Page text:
Just to make sure, Paul Dean, son of Howard, and a few of his hockey-playing buddies got caught ripping off the outdoor cooler at the Burlington Country Club. It was a reminder that 16-year-olds will do almost anything for a beer.
Instead of hurting Dean, the beer bust actually helped him. In a country that knew little of him, the story of a wayward teenage son struck a universal chord among parents coast to coast.
June 23 was a perfect day weatherwise. Blue sky, a light breeze off the lake. Perfect for someone who wanted to officially kick off his campaign for president. Son Paul did not join sister Ann and mother Judy on the platform erected at Church and Bank streets that day, but Ho-Ho went ahead with the greatest speech he ever gave to date.
While we left it to the Washing-ton Post, CNN, BBC, Fox News and all the rest to cover the speech, yours truly covered the crowd.
At least three uninvited local wingnuts did their best to rain on Gov. Howard Dean's parade Monday, but only one made national news.
That was the dude with the gigantic 8-by-8-foot placard, raised high on the Church Street block behind Ho-Ho's podium. It heralded Ralph Nader and the Green Party. Dean supporters quickly rigged their own signs and hoisted them in an attempt to block out Sign Man from the TV cameras, but the damage was done.
The sign incident became all the rage for the chattering inside-the-Beltway class Tuesday morning. In fact, one reader informed us the incident made the David Letterman show Monday night.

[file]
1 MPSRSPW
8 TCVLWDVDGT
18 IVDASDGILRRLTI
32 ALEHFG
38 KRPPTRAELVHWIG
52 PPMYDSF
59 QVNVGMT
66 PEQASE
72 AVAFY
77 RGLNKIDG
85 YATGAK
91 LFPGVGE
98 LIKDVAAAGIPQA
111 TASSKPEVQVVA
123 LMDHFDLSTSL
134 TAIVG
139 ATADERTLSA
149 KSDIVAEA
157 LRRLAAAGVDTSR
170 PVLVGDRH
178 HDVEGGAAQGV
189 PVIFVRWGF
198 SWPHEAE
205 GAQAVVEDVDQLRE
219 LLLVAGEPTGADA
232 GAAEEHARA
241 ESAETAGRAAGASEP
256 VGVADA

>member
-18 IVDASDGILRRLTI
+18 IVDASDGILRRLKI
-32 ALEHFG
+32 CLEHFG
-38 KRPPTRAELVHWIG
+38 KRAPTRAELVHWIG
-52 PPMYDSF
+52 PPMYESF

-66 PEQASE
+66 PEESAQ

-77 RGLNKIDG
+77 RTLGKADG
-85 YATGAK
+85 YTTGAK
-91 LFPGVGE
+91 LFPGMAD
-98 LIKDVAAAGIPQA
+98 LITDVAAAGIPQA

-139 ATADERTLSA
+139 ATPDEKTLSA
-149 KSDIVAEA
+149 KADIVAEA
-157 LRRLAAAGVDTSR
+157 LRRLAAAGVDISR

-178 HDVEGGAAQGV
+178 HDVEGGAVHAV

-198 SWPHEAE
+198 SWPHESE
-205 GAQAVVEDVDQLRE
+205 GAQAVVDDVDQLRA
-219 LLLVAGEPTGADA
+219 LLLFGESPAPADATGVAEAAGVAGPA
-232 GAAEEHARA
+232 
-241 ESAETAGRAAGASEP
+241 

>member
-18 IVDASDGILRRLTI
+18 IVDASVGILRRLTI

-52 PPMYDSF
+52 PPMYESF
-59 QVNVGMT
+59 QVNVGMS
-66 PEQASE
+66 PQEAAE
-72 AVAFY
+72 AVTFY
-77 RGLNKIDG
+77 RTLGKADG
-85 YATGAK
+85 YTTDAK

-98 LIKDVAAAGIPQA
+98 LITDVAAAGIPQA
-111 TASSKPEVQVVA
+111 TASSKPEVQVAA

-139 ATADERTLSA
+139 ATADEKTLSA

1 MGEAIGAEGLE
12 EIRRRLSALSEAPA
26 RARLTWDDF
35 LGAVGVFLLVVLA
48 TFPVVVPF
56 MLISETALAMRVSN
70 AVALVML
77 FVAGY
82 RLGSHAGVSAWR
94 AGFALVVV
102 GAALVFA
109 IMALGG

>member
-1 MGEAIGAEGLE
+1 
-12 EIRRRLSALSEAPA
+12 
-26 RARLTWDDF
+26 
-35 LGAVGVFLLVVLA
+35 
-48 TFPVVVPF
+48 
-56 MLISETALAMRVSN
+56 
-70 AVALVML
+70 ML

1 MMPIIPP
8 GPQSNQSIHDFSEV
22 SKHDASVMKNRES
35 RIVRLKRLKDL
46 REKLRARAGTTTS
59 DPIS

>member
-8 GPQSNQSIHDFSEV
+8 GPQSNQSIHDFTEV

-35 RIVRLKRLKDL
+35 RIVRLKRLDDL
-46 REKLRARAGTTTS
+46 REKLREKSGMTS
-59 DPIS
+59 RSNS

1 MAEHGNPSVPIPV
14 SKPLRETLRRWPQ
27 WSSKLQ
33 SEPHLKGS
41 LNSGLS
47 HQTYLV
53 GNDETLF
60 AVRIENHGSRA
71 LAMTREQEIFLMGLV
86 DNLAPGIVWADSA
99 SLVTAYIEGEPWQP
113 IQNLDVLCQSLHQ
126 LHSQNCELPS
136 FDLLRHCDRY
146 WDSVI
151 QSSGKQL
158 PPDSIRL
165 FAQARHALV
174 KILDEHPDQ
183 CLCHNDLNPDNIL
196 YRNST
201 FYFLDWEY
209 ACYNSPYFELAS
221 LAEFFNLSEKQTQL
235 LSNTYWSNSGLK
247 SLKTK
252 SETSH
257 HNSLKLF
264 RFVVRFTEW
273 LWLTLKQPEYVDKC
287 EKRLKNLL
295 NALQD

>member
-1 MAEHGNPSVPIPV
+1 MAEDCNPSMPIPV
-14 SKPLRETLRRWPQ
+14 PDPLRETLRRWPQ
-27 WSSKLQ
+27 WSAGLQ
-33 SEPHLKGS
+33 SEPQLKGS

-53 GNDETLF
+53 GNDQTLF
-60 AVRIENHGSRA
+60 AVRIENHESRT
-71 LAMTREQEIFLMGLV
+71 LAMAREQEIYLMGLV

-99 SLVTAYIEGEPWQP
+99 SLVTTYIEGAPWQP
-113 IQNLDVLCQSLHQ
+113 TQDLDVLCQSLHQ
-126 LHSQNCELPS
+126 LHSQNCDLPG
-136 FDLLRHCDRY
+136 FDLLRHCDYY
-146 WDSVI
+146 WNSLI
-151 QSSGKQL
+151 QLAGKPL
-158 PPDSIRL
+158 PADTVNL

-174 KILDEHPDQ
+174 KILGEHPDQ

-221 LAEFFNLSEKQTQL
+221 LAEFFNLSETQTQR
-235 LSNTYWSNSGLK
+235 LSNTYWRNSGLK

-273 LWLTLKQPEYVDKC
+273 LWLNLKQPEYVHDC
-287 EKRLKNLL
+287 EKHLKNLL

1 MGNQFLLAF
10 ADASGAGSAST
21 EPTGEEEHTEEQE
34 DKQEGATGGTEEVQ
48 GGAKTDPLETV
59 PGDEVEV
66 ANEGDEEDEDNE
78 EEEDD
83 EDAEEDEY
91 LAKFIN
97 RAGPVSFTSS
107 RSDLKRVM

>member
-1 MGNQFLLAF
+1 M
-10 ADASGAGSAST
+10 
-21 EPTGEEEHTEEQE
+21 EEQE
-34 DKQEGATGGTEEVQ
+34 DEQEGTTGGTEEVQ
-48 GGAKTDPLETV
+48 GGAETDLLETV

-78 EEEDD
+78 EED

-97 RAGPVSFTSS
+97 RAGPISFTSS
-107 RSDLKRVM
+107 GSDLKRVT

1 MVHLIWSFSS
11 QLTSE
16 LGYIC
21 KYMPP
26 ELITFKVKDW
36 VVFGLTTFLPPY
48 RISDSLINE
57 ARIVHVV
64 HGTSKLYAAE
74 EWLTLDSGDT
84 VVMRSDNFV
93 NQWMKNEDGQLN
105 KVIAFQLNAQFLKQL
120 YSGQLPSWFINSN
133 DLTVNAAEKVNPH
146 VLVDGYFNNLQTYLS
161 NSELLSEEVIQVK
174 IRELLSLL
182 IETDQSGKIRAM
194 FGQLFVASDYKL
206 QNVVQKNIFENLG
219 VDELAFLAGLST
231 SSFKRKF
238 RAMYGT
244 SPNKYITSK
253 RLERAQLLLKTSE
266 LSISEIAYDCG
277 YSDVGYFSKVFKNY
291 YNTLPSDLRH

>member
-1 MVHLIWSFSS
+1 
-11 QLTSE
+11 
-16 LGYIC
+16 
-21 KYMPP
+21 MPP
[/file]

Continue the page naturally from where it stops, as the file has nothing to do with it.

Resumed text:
In addition, it sparked outrage among Deanocrats. They're more than a little ticked off at Mr. Nader and his Green Party for a demonstration of colossal rudeness at best, dirty tricks at worst.
From Burlington to Washington, folks started to think the impossible just might be possible. Newsweek columnist Eleanor Clift put it best: "Democratic officeholders have a fear of the unknown, and when they look at Dean, they see an angry liberal who will send them into the wilderness for another 25 years. Savior or spoiler, Dean has gone from a second-tier candidate to the man to beat."
Good instincts, Eleanor.
July As everyone knows, the largest daily newspaper in Vermont -- The Burlington Free Press -- is one of 100 dailies in Gannett's media empire. Strange paper. The top editors are always from somewhere else. Most of the reporters, too.
You'll remember that a few years ago during the brouhaha over same-sex marriage, the Freeps never published one editorial on civil unions. Hello? It was only the biggest issue in the state.
Praise the Lord and pass the censorship!
Suddenly this summer, however, the Freeps went on an editorial crusade!
The target of the paper's editorial outrage was the city's long-planned move to turn a crumbling warehouse on Battery Street into a multi-modal transportation center. Apparently, in the view of the Freeps, the commies had gone too far!
So why did a newspaper that never wrote one editorial on civil unions in 2000, nor on the nurses' union drive, nor on the current brouhaha over the Circumferential Highway suddenly weigh in so heavily on the waterfront bus depot?
Blame Canada, folks. It's the only explanation that makes any sense.
You see, the five anti-bus-station editorials were the work of someone few people in Burlington have ever heard of. Susan Reid joined The Burlington Free Press about two years ago. One year ago, Ms. Reid transferred from the copy desk to the position of editorial writer. She works under the guy from Kansas, editorial-page editor David Awbrey. The bus-station project has been her passion.
You see, prior to coming to Burlap, Ms. Reid was a city hall reporter and copy editor at the distinguished Toronto Star in Ontario, Canada.